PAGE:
The malignancy spreading through America rocked Valley campuses twice last week.
Fortunately, Christian Malik Pryor, a freshman Fresno State football player from Los Angeles, was arrested before he could carry out a social media threat to use a weapon to “release my frustrations” at 3 p.m. on Nov. 2. The following day, university officials said that they didn’t think Pryor was serious about shooting up the school.
But Faisal Mohammad, a freshman computer science student from Santa Clara, acted on his plan to kill a lot of people at UC Merced on Nov. 4. His knife-slashing assault that included four injured victims ended when a campus police officer shot him dead. Byron Price, a construction worker, likely saved the life of the first victim by intervening when he heard screams behind a closed door.
Merced County Sheriff Verne Warnke said that Mohammad’s motive appeared to have been anger over being “kicked out of a study group.”
These are chilling times. No public place offers a respite from the threat of deadly violence. And author Malcolm Gladwell says in a thought-provoking piece in the Oct. 19 edition of The New Yorker that the rate of these tragedies and potential tragedies could increase.
Of mass shootings, Gladwell writes, “… the riot has now engulfed the boys who were once content to play with chemistry sets in the basement. The problem is not that there is an endless supply of deeply disturbed young men who are willing to contemplate horrific acts. It’s worse. It’s that young men no longer need to be deeply disturbed to contemplate horrific acts.”
Gladwell cites Stanford University sociologist Mark Granovetter’s famous essay examining the thresholds at which various people might actively participate in a riot.
“Granovetter thought that the threshold hypothesis could be used to describe everything from elections to strikes, and even matters as prosaic as how people decide it’s time to leave a party,” Gladwell says. “He was writing in 1978, long before teenage boys made a habit of wandering through their high schools with assault rifles. But what if the way to explain the school-shooting epidemic is to go back and use the Granovetterian model – to think of it as a slow-motion, ever-evolving riot, in which each new participant’s action makes sense in reaction to and in combination with those who came before?”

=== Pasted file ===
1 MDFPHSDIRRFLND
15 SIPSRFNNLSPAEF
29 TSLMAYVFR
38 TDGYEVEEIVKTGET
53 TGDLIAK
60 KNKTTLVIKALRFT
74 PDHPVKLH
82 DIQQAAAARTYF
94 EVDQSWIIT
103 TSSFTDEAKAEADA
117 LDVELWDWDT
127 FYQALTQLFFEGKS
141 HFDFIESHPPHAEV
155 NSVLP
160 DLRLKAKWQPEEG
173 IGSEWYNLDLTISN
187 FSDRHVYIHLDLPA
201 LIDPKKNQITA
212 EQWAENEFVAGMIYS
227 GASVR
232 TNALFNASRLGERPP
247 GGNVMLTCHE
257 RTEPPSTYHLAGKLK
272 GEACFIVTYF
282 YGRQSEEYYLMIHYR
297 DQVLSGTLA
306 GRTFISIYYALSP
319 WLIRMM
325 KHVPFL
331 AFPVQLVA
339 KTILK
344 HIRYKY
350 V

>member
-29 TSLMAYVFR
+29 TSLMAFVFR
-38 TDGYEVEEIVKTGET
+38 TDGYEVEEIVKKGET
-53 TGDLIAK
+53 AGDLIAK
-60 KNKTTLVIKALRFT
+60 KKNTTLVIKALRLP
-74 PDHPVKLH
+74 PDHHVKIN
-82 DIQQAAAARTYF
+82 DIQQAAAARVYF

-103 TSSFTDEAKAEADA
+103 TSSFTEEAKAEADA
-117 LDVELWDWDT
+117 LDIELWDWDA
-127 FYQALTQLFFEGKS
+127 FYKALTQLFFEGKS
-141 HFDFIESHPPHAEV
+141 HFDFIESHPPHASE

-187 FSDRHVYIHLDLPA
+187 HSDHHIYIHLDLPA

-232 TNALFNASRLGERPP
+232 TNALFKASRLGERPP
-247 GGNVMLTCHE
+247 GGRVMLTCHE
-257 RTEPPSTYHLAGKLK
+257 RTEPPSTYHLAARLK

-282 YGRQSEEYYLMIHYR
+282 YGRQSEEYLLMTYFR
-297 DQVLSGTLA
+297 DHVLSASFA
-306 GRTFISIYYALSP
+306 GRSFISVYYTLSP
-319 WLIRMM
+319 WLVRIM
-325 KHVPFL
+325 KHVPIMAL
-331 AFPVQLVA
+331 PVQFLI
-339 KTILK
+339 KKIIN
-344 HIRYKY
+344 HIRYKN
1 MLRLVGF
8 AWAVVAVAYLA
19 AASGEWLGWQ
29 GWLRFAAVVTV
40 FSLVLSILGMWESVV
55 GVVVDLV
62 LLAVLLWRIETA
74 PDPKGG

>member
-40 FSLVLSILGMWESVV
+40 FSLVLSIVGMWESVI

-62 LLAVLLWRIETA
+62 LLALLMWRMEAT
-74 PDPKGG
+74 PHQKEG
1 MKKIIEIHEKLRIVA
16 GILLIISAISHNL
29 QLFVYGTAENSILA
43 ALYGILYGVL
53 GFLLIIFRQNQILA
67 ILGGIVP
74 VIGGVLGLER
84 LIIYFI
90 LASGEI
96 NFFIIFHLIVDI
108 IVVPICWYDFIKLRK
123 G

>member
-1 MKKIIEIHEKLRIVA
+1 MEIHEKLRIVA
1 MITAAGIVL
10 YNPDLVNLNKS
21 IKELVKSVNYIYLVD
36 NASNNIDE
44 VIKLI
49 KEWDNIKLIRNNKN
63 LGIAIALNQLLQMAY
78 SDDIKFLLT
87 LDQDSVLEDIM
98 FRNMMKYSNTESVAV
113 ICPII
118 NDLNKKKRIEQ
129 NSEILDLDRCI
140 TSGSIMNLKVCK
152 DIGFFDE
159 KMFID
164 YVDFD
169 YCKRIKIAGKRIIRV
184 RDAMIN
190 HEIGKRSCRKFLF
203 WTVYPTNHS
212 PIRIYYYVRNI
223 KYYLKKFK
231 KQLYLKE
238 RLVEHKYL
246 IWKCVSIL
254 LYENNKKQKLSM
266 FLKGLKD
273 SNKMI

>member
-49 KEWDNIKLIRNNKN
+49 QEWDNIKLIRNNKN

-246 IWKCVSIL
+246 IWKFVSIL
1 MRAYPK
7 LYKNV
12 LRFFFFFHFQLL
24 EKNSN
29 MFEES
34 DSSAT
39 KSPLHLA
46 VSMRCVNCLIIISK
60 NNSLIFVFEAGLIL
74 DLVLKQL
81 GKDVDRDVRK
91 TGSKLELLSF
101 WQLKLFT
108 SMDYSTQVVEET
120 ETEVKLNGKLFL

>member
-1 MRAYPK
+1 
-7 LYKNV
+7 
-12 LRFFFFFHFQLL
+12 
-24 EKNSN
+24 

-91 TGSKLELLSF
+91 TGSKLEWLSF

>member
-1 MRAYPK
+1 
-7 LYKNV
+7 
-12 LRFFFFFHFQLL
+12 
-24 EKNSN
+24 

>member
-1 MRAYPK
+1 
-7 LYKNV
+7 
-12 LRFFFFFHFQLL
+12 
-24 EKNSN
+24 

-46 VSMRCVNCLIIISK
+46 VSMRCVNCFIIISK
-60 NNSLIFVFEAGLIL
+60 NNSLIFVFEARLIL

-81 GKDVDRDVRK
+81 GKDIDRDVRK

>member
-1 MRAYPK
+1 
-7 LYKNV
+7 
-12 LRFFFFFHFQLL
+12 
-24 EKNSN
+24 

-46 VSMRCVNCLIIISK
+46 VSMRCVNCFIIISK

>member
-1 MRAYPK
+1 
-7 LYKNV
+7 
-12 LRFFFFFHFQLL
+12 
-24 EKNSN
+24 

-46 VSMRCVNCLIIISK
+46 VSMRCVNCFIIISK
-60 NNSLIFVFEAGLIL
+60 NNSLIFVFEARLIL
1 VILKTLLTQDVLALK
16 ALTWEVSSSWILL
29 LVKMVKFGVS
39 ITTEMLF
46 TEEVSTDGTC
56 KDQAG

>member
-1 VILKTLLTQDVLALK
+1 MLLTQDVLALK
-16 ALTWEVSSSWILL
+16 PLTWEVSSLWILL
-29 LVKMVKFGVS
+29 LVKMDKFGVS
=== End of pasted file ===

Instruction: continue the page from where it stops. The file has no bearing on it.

Gladwell cites the case of John LaDue, 17, of Waseca, Minn. LaDue came from a good home. He liked his town. He said he couldn’t recall ever being bullied. And yet he planned to kill his family, blow up his school and then kill more people at his school with several semi-automatic rifles and a shotgun last year.
“I just wanted as many victims as possible,” LaDue told a police officer.
LaDue didn’t fulfill his homicidal fantasy. A woman who saw him walking to a storage facility sensed that something wasn’t right. She called police, who found LaDue at a storage unit filled with everything one would need to make bombs.
We all need to be like that woman – on high alert.
If something doesn’t seem right, call the police. If a person appears troubled, share your concerns with someone who can help.